So the pattern for loving our brothers and sisters in faith, the very people we meet at worship, on the street, in our homes, is Jesus himself. As you read through the Gospels notice how Jesus loved— openly, freely, deeply. None of his love was based on what the person could do for Jesus, but because most of all the people needed to be loved, uncoditionally. And Jesus could do that—and did that.
John concludes this chapter with a summary of the thoughts above, with one specific addition.
Now this is his command: that we believe in the name of his Son Jesus Christ, and love one another as he commanded us. The one who keeps his commands remains in him, and he in him. And the way we know that he remains in us is from the Spirit he has given us. (1 John 3:23-24 CSB)
John adds that we know the Christ and his love remains in us: the Spirit who is given to us. Notice then we not only have the example and reality of Christ loving us, we have the Spirit leading us to live in Christ, to love in Christ.
Such description and hope mean that love is the central aspect of our life together in Christ. God continues to nurture our love by means of God’s Word (John 8:1-32), God’s forgiveness (Matt. 18:15-20), the Lord’s Supper (1 Cor. 11:23-29), and the daily reminder of our Baptism in Christ (Romans 6:1-7). Our actions reflect that love as Christ remains in us.
Thus, Jesus’ love transforms us so that we see the real problems in the world, not just the visually identified problems. Thus, in the church we see the heartache, abuse, neglect, despair, the broken relationships in our midst and respond with both the truth of God’s Word and the perfect love of Jesus as the solution. We speak with one another not “as if we loved them,” but “because we do love them.”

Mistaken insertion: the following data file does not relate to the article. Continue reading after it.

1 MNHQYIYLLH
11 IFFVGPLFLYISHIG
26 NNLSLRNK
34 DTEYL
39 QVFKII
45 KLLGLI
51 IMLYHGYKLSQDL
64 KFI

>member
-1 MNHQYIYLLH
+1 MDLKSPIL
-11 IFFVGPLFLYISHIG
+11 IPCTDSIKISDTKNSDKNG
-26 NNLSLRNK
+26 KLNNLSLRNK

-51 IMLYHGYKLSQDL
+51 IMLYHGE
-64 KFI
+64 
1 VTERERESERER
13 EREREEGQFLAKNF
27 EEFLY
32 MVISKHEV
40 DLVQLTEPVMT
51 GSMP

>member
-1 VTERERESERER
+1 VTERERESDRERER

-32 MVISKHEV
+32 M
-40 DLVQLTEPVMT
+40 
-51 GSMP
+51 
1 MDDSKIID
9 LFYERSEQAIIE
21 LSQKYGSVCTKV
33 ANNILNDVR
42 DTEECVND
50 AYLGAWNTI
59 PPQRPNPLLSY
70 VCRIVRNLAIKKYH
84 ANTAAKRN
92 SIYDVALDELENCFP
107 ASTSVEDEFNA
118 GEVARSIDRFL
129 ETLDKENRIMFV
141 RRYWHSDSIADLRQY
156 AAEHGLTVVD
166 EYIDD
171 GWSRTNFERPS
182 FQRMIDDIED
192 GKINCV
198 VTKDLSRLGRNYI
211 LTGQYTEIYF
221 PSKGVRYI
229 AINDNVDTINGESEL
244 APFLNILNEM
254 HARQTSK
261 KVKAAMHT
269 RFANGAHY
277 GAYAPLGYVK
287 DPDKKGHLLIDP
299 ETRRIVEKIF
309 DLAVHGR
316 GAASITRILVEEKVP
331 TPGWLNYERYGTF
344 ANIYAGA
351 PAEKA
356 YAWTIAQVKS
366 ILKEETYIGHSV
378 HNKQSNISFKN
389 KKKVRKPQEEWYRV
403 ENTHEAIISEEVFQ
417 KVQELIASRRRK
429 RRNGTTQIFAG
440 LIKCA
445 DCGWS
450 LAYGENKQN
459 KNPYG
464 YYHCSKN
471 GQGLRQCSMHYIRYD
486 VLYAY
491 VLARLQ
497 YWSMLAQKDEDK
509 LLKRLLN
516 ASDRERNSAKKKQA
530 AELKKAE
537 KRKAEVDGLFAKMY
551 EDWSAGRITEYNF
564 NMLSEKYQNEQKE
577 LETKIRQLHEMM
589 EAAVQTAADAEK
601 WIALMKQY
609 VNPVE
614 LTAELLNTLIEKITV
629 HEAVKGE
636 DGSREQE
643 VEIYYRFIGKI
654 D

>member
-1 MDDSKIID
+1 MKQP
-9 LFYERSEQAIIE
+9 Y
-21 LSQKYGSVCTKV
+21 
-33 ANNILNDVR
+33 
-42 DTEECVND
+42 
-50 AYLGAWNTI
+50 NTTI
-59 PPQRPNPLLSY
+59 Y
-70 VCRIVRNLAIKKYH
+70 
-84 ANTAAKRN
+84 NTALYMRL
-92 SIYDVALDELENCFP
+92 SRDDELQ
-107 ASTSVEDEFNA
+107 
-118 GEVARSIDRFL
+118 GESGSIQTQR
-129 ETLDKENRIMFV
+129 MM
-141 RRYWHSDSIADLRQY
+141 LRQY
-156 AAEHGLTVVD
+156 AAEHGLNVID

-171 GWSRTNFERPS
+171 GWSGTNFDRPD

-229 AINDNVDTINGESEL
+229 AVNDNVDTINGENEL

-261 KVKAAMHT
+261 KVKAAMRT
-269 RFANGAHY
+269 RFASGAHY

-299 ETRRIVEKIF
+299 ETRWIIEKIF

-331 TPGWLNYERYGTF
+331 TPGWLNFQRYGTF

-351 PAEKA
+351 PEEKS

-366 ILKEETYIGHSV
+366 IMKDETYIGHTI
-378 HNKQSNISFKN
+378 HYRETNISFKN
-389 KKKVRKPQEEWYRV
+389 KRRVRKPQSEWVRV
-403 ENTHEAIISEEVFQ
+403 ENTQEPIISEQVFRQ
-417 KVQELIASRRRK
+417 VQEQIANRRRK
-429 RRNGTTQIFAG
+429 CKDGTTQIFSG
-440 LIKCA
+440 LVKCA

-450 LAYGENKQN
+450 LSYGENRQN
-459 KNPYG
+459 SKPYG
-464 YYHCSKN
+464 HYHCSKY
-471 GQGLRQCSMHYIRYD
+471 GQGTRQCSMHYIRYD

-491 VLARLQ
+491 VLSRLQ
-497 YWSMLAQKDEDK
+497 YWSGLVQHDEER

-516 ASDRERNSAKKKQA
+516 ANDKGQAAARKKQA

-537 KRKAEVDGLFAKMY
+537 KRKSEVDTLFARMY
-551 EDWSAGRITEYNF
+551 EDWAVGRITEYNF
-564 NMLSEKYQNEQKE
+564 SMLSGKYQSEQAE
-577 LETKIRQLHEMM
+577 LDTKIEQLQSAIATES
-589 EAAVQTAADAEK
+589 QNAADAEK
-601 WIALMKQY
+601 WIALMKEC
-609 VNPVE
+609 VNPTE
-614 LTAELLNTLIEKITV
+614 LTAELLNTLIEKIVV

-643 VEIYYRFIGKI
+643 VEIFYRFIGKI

May the observation from a second century pagan become a tribute to God’s love in our midst: “See how they love one another.”
[more to follow]
Forty years ago this month was a monumental time for me and my wife. I was in the Navy, had just been picked up for regular Navy, had been selected to attend Naval Postgraduate School (Monterey, CA), and we were making plans to move in August. We also had begun the application process for adoption. All of that was put on hold, though.
That all changed during February 1977. After extensive tests I was diagnosed as insulin-dependent diabetic. I began taking insulin shots once a day. My diet, which wasn’t horrible, changed. I wasn’t overweight, but they put me on 1200 calories/day. My weight went from 165 to 149 in the first month. Eventually they had to move my calorie intake to 2200 cal/day.
The first Navy lawyer I spoke with said that I would be out of the Navy within 3 weeks—get prepared. My doctor was much more supportive; he advised me to go through a medical board evaluation. Over the next 6 months I went through 5 medical boards (each at a higher level) to see what my status would be. Each board reversed the previous board’s decision. So first board (NAS Miramar): recommended full unlimited sea duty in the Navy. The next one (don’t remember specific command): No dismiss from Navy immediately. Back and forth for 6 months.
In mid August the final medical review board met in Washington, DC, consisting of five members: three line officers and two medical doctors. The vote: 3-2 approving me for full unlimited sea duty. That meant I was the first person in the Navy to serve on unlimited sea duty while still taking insulin. Many were shocked, although my wife and I had trusted whatever decision would be from God, we were relieved.
So how did we celebrate? Had a great evening out. We began packing for our move to Monterey at the end of the month.
Oh, I also had another kidney stone! Yep, when the Intelligence detailing officer (the one responsible for assignments) in DC called me, he had to call the hospital. He was shocked. He said something to the effect that why would I mess up all that everyone had done by ending up in the hospital??? Ah, sir, that was not in my plan of the day!